Alright quite distant family.
This is mostly an extract from the biography of Sister Mary of St. Philip published in 1920. Sister Mary of St. Philip [Fanny Lescher (1825 – 1904)] spent almost fifty years running the Teacher Training College at Mount Pleasant in Liverpool. She seems to have been a formidable woman as this quote from her obituary indicates: “She is a woman,” said Sir Francis Sandford, then Secretary of the Education Department, “who might fearlessly place her hand even on the helm of the State.”. But what is fascinating in the biography, compiled from letters, diaries, and her papers, is a picture of wealthy English Catholic life between 1830 and the mid-1850’s. Fanny Lescher is the niece of 3x great grandmother Harriet Grehan, and Fanny Grehan is a 3x great-aunt [the wife of Paddy Grehan III]. The Fannys are second cousins to each other. This is a companion piece to the ” King Dan’s speech- Convent Garden 13 March 1844″ post.
Both Fanny and young Mrs. Grehan had deep reverence and esteem for Daniel O’Connell. The proudest page in Fanny Grehan’s album was that on which the Liberator had inscribed his appreciation of Miss Agnew’s novel, Geraldine. Mrs. Grehan’s first son was born just at the time of the great blow struck at the Repeal agitation when the monster meeting at Clontarf was proclaimed. A little later Fanny Lescher writes to her that O’Connell himself is in gaol.
When in the following year O’Connell came to London to protest against the political trials, Mr. Lescher took his eldest daughter to hear him speak at the Anti-Corn Law League. A few days later a dinner was given to the great man in Covent Garden theatre. Caroleen Pitchford notes the event in her diary:
“ Mamma , Catherine, Cousin Caroline, Fanny (Lescher), Annie (Lescher), and myself were in the dress circle. We had capital places and thoroughly enjoyed ourselves. There were glee- singers, and a fine band playing Irish airs. When that dear holy man’s health was proposed by the Chairman there was tremendous enthusiasm. I shall never forget the cheering — the gentlemen hurrahing, and the ladies waving handkerchiefs till it was like a snowstorm. O’Connell’s speech was beautiful, in some parts quite affecting. He is looking, I think, rather careworn. Cousin William (Lescher) had the honour of being introduced, and shaking hands with him. It was a delightful evening. Long life to blessed Daniel O’Connell, ‘ the convicted conspirator,’ as he calls himself.”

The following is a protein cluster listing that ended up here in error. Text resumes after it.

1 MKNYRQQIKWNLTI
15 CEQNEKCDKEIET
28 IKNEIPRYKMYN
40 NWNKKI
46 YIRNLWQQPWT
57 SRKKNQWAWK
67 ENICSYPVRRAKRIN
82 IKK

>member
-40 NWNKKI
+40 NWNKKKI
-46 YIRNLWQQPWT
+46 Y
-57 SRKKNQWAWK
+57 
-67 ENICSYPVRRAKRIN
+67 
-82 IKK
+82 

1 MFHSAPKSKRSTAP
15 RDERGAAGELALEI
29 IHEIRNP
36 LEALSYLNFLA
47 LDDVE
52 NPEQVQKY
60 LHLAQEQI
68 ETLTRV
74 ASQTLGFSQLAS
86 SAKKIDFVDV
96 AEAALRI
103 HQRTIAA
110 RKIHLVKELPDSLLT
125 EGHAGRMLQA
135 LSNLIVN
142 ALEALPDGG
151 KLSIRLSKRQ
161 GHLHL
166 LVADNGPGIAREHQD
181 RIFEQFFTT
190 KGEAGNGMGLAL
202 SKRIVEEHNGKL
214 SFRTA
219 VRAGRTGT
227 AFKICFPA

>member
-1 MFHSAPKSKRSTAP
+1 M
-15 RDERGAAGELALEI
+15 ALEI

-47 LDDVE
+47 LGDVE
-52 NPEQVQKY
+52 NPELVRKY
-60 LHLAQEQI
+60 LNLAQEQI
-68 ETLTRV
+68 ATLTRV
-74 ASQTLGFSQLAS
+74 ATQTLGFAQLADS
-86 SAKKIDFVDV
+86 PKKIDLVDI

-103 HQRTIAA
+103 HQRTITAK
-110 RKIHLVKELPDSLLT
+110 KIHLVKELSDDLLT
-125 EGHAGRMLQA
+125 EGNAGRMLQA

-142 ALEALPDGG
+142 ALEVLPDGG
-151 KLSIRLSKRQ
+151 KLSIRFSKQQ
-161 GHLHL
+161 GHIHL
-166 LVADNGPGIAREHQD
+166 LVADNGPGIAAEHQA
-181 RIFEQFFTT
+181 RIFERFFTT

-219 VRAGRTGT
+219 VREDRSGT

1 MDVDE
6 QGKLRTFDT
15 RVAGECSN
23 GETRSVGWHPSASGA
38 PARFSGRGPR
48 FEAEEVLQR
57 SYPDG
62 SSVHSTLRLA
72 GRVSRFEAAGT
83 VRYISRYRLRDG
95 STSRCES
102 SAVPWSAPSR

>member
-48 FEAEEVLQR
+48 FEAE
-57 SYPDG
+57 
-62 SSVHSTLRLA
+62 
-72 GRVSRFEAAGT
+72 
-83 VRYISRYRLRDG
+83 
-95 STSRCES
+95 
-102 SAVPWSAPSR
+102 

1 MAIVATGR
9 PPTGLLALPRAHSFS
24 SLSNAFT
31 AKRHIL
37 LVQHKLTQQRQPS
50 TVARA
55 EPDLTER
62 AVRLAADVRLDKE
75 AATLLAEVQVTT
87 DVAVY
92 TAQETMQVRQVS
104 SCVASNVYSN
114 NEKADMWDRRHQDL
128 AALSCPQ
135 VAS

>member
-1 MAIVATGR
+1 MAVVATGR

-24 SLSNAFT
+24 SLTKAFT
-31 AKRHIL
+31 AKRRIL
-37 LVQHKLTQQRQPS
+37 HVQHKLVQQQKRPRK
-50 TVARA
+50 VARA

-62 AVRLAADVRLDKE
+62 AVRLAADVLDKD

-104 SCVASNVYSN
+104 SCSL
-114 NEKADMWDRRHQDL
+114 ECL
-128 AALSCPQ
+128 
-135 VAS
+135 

Fanny Lescher is the niece of 3x great grandmother Harriet Grehan (neé Lescher), and Fanny Grehan is a 3x great-aunt [the wife of Paddy Grehan III]. The Fannys are second cousins to each other.
Caroleen Pitchford, the author of the diary is a second cousin of Fanny Lescher, and Catherine (Kate Pitchford) is her sister.
Mamma is Susan Pitchford (neé Nyren) whose grandfather Richard “Dick” Nyren (c. 1734–1797) was one of the earliest professional cricketers playing first-class cricket during the 1760s and 1770s at the Hambledon Club.
Annie (Lescher) is Fanny’s younger sister who also became a nun. Annie and Kate Pitchford were at school together
Cousin William (Lescher) is Fanny and Annie’s father, and when he was widowed in 1836, at the age of 37, his unmarried sister, Caroline (Cousin Caroline) took charge of the household. She stayed with the family until 1848 when she left to join the Benedictine convent in Winchester.